What you need to know:
- Efforts to convert men into allies in the fight against SGBV ought to debunk the misinformed perceptions they hold about the rights of women, says anti-SGBV advocate.
- Article 27 of the Kenyan Constitution, prohibits discrimination on any basis including gender.
Male anti-sexual and gender-based violence (SGBV) champions have called on men to recognise and respect the rights of women.
African Women's Development and Communication Network (Femnet), Men to Men Program Advocacy Officer Mr Kennedy Odhiambo said social factors including culture, religion and companionship greatly influence a man’s behaviour.
“If the universality of human rights is not promoted in the narrative around gender equality and women’s rights, then we are missing the point,” he said during a March 31 Femicide and the Role of Men in Speaking against Violence discussion, convened by Centre for Rights Awareness and Education(Creaw) live on Facebook.
Efforts to convert men into allies in the fight against SGBV ought to debunk the misinformed perceptions they hold about the rights of women, he said.
“Sometimes we may find men operating based on other people’s perceptions…unfortunately this transcends education. You’ll find men who have gone to school; men who are in decision making institutions (and) men who are expected to be leaders having the same negative notions,” he said.
He, however, said culture is not static and therefore, it cannot be used as a justification to oppress men and women.
He said women are justified to decline men’s sexual advances as they have a right over their sexual and reproductive health.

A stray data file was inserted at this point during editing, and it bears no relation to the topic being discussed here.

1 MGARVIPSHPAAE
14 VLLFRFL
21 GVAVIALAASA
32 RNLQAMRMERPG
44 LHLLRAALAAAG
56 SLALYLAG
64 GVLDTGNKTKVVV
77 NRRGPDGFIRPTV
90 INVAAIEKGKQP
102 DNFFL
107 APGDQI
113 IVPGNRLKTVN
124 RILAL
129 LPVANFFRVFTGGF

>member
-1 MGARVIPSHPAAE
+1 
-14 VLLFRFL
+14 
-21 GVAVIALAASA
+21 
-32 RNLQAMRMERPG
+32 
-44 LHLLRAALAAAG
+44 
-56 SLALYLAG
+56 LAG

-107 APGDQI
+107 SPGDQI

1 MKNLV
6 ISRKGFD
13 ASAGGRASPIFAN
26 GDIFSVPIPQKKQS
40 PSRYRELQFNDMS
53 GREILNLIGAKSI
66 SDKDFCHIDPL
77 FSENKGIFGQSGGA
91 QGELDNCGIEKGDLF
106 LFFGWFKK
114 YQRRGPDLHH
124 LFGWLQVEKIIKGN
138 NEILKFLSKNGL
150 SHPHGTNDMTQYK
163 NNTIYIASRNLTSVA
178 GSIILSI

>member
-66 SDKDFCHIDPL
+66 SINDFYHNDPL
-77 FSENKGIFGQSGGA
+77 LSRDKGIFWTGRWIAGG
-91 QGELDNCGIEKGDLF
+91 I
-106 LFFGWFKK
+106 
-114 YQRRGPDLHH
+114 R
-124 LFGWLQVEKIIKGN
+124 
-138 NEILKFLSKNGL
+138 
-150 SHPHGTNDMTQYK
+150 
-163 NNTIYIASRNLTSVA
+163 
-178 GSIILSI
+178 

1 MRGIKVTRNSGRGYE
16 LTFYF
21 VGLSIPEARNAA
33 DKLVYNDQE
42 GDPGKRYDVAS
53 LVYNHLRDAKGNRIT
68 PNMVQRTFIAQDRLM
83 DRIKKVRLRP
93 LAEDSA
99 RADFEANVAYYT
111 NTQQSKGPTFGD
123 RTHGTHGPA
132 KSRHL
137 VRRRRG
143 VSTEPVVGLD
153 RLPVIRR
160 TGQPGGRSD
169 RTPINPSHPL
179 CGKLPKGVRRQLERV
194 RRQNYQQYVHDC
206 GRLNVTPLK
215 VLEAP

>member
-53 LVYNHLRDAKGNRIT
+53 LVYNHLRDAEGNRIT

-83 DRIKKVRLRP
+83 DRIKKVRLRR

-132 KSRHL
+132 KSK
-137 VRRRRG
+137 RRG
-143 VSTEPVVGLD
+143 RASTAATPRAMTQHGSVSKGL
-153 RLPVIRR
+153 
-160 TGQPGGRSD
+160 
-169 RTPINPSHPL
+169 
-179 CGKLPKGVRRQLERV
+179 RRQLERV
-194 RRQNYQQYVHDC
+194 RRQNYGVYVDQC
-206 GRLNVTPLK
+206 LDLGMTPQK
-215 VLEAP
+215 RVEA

Article 27 of the Kenyan Constitution, prohibits discrimination on any basis including gender. The provision rather demands of Kenyans to treat each other equally so that all can fully enjoy their rights.
Counting Dead Women- Kenya, an online community group that tracks cases of femicide in the country, has tallied eight women killed since the beginning of the year.
Mr Onyango Otieno, a trauma healing counsellor, said men should break away from the falsehood that women must meet the needs of men whenever they place their demands.
“We have been socialised to believe that women must always say yes to men…this should never be the case. A woman has the right to consent or say no,” he said.
“Can we start talking about creating a new man, a new reality, a new mind?” he asked.
SGBV is a costly damage. Some women and men die, while others are left with lifetime scars of physical pain, psychological torture and financial turmoil.
A survivor who may no longer be able to work because her or his hands have been chopped or the mind is too disturbed to focus, will need Sh24,797 annually for medico-legal help, at least according to estimates from National Gender and Equality Commission.